Midway through her second term, Merkel's approval plummeted in Germany, resulting in heavy losses in state elections for her party.[72] An August 2011 poll found her coalition had only 36% support compared to a rival potential coalition's 51%.[73] However, she scored well on her handling of the recent euro crisis (69% rated her performance as good rather than poor), and her approval rating reached an all-time high of 77% in February 2012 and again in July 2014.[74]

Approval ratings

Although Ms Merkel stopped short of suggesting that a ceiling on social spending might be one yardstick for measuring competitiveness, she hinted as much in the light of soaring social spending in the face of an ageing population.[70][71]

The Financial Times commented:

She produces graphs of unit labour costs [...] at EU meetings in much the same way that the late Margaret Thatcher used to pull passages from Friedrich Hayek’s “Road to Serfdom” from her handbag.[69]

adding that:

If Mrs Merkel’s vision is pragmatic, so too is her plan for implementing it. It can be boiled down to three statistics, a few charts and some facts on an A4 sheet of paper. The three figures are 7%, 25% and 50%. Mrs Merkel never tires of saying that Europe has 7% of the world’s population, 25% of its GDP and 50% of its social spending. If the region is to prosper in competition with emerging countries, it cannot continue to be so generous.[69]

At the World Economic Forum in Davos, 2013, she started to say that Europe nowadays has only 7% of the global population and produces only 25% of the global GDP, but that it spends almost 50% of the global social expenditure. The solution to the economic ills of the continent only can consist in raising its competitiveness.[67] Since then, this comparison has become a central element in major speeches.[68] The international financial press has widely commented on her thesis, with the Economist saying that:

Europe's social expenditures overly high

On 4 October 2008, a Saturday, following the Irish Government's decision to guarantee all deposits in private savings accounts, a move she strongly criticised,[64] Merkel said there were no plans for the German Government to do the same. The following day, Merkel stated that the government would guarantee private savings account deposits, after all.[65] However, two days later, on 6 October 2008, it emerged that the pledge was simply a political move that would not be backed by legislation.[66] Other European governments eventually either raised the limits or promised to guarantee savings in full.[66]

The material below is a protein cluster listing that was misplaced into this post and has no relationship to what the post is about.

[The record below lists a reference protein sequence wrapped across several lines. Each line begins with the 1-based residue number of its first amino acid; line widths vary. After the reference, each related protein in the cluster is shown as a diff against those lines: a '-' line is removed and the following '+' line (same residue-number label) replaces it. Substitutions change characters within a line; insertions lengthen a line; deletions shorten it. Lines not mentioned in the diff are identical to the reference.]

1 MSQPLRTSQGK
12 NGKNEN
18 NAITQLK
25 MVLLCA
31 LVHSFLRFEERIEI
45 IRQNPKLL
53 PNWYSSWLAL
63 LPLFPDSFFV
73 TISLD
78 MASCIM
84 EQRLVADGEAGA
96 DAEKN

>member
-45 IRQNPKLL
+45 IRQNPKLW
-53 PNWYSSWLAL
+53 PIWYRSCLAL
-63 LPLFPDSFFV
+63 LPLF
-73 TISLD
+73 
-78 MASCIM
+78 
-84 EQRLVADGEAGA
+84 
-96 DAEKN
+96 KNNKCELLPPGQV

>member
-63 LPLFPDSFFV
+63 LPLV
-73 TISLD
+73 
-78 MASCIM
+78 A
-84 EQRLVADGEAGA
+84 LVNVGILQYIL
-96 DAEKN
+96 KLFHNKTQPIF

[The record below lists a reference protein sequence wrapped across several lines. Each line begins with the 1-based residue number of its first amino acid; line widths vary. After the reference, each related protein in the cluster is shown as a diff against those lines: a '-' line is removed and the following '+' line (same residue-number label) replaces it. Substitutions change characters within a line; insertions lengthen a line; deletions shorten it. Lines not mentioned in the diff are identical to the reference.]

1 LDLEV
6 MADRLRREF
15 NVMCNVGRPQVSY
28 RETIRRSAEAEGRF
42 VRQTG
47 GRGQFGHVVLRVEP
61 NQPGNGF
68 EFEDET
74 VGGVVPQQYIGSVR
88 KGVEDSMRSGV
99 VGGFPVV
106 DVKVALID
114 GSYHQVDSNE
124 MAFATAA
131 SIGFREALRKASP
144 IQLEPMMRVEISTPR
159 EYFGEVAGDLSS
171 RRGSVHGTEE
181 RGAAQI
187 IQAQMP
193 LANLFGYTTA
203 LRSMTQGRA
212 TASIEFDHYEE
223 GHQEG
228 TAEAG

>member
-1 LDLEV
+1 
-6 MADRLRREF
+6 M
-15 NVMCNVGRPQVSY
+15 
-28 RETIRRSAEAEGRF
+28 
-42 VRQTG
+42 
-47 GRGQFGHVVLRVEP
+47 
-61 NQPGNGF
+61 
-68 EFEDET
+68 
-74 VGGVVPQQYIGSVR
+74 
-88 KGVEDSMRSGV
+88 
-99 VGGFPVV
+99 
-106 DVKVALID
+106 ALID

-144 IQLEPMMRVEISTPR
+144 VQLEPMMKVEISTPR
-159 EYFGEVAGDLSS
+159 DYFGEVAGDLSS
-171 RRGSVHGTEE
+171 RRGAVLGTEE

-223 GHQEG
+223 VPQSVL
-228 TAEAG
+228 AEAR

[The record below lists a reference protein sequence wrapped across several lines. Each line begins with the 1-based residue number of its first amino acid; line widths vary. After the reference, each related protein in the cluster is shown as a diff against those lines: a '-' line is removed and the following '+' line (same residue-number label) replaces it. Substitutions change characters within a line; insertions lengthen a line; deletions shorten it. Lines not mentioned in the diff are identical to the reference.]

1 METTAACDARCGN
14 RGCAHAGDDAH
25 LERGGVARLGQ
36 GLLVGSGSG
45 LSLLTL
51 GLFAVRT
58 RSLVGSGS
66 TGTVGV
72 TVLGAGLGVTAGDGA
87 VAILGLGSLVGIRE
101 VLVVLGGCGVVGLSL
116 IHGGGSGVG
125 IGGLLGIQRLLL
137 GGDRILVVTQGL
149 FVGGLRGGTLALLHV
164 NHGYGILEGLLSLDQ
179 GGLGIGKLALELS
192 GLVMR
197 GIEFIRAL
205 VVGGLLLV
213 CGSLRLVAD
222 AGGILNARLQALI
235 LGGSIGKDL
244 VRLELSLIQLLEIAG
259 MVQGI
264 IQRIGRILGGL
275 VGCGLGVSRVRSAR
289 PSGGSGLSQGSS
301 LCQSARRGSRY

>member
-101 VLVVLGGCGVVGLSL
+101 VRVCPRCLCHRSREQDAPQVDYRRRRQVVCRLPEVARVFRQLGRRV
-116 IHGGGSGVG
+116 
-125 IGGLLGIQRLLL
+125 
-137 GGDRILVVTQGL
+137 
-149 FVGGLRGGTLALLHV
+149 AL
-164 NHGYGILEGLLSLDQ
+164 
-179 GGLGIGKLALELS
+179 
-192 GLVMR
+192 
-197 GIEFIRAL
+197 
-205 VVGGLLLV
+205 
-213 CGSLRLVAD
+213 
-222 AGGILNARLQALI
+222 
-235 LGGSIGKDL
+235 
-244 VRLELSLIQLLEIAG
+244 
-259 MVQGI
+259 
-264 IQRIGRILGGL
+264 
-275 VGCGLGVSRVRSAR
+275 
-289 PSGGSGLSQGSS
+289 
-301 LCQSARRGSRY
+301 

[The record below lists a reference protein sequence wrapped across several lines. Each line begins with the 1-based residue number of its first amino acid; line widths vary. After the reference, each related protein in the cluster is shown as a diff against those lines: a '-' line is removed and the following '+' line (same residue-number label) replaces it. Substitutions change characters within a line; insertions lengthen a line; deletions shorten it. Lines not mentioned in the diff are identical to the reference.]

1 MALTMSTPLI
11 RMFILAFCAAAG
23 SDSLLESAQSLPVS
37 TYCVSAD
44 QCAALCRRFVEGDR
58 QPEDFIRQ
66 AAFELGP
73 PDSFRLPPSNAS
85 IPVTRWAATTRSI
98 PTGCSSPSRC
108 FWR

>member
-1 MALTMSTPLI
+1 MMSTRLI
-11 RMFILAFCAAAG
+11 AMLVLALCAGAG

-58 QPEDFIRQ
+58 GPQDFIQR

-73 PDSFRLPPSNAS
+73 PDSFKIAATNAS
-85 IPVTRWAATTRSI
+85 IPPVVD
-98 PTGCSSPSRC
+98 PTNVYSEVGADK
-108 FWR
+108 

Following major falls in worldwide stock markets in September 2008, the German government stepped in to assist the mortgage company Hypo Real Estate with a bailout, which was agreed on 6 October, with German banks to contribute €30 billion and the Bundesbank €20 billion to a credit line.[63]

Merkel, Polish Prime Minister Donald Tusk and Italian PM Silvio Berlusconi, 2008

Eurozone crisis

In recognition of the importance of China to the German economy, by 2014 Merkel had led seven trade delegations to China since assuming office in 2005. The same year, in March, China's President Xi visited Germany.[62]

The Indian government presented the Jawaharlal Nehru Award for International Understanding for the year 2009 to Merkel. A statement issued by the Government of India stated that the award "recognises her personal devotion and enormous efforts for sustainable and equitable development, for good governance and understanding and for the creation of a world better positioned to handle the emerging challenges of the 21st century."[60]

Merkel and Indian Prime Minister Manmohan Singh made a "Joint Declaration" emphasising the Indo-German strategic partnership in 2006.[60] It turned the focus of future cooperation onto the fields of energy, science and technology, and defence. A similar Declaration, signed during Merkel’s visit to India in 2007, noted the substantial progress made in Indo-German relations and set ambitious goals for their development in the future.[60] The relationship with India on the basis of cooperation and partnership was further strengthened with Merkel's visit to India in 2011. At the invitation of the Indian government, the two countries held their first intergovernmental consultations in New Delhi. These consultations set a new standard in the implementation of the strategic partnership, as India became only the third non-European country with which Germany has had this nature of comprehensive consultations.[60] India became the first Asian country to hold a joint cabinet meeting with Germany during Merkel's state visit.[61]

Barack Obama, Michelle Obama, Merkel, and her husband, Joachim Sauer, 2009

[59] Merkel's latest visit to Israel was on 25–27 February 2014. During her visit, Merkel was awarded Israel's highest civilian award by President Shimon Peres, for her "unwavering commitment to Israel's security and the fight against anti-Semitism and racism."[58] and disagreed with the Israeli government's behavior.[57]. Merkel has supported Israeli diplomatic initiatives, opposing the Palestinian bid for membership at the UN. However, Merkel requested that continued building of settlements beyond the Green Line should stop,G8 and the chair of the President of the European Council At the time, Merkel was also both the [56] but this provoked rumbles of opposition from Israeli MPs on the far right.[55], the only foreigner who was not a head of state to have done so,Israel's parliament Merkel spoke before [54][53]